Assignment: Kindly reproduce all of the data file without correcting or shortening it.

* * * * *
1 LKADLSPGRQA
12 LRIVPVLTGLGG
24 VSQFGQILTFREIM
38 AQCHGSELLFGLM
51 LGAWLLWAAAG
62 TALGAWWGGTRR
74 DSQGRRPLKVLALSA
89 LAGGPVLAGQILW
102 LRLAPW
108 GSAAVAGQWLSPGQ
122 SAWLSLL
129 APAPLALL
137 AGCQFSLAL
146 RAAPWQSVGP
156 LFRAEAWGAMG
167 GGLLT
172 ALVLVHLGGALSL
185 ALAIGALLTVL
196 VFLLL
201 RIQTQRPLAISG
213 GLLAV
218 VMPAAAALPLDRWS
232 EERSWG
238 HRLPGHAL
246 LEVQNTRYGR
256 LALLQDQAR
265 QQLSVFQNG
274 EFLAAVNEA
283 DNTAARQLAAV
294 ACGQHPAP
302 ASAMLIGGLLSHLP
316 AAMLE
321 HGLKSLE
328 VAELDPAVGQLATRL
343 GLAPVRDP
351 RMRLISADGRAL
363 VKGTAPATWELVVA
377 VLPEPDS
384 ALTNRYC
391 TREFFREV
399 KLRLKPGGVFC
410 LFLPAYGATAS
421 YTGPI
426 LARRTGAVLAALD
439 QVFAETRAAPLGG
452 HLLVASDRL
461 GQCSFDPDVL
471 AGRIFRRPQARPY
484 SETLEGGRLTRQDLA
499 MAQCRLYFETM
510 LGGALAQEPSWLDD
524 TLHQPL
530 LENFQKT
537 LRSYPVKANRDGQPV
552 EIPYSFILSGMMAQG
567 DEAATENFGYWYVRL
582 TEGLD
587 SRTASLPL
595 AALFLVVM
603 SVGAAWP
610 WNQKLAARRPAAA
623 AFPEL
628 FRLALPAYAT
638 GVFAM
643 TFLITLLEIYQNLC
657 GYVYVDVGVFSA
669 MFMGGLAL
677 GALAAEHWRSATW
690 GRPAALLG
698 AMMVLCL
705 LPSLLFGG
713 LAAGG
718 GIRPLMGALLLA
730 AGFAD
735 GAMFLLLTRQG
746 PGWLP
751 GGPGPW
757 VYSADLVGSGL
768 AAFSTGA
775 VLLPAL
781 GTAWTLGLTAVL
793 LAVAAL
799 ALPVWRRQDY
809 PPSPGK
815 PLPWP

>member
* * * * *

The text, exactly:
1 LKADLSPGRQA
12 LRIVPVLTGLGG
24 VSQFGQILTFREIM
38 AQCHGSELLFGLM
51 LGAWLLWAAAG
62 TALGAWWGGTRR
74 DSQGRRPLKVLALSA
89 LAGGPVLAGQILW
102 LRLAPW
108 GSAAVAGQWLSPGQ
122 SAWLSLL
129 APAPLALL
137 AGCQFSLAL
146 RAAPWQSVGP
156 LFRAEAWGAMG
167 GGLLT
172 ALVLVHLGGALSL
185 ALAIGALLTVL
196 VFLLL
201 RIQTQRPLAISG
213 GLLAV
218 VMPAAAALPLDRWS
232 EERSWG
238 HRLPGHAL
246 LEVQNTRYGR
256 LALLQDQAR
265 QQLSVFQNG
274 EFLAAVNEA
283 DNTAARQLAAV
294 ACGQHPAP
302 ASAMLIGGLLSHLP
316 AAMLE
321 HGLKSLE
328 VAELDPAVGQLATRL
343 GLAPVRDP
351 RMRLISADGRAL
363 VKGTAPATWELVVA
377 VLPEPDS
384 ALTNRYC
391 TREFFREV
399 KLRLKPGGVFC
410 LFLPAYGATAS
421 YTGPI
426 LARRTGAVLAALD
439 QVFAETRAAPLGG
452 HLLVASDRL
461 GQCSFDPDVL
471 AGRIFRRPQARPY
484 SETLEGGRLTRQDLA
499 MAQCRLYFETM
510 LGGALAQEPSWLDD
524 TLHQPL
530 LENFQKT
537 LRSYPVKANRDGQPV
552 EIPYSFILSGMMAQG
567 DEAATENFGYWYVRL
582 TEGLD
587 SRTASLPL
595 AALFLVVM
603 SVGAAWP
610 WNQKLAARRPAAA
623 AFPEL
628 FRLALPAYAT
638 GVFAM
643 TFLITLLEIYQNLC
657 GYVYVDVGVFSA
669 MFMGGLAL
677 GALAAEHWRSATW
690 GRPAALLG
698 AMMVLCL
705 LPSLLFGG
713 LAAGG
718 GIRPLMGALLLA
730 AGFAD
735 GAMFLLLTRQG
746 PGWLP
751 GGPGPW
757 VYSADLVGSGL
768 AAFSTGA
775 VLLPAL
781 GTAWTLGLTAVL
793 LAVAAL
799 ALPVWRRQDY
809 PPSPGK
815 PLPWP

>member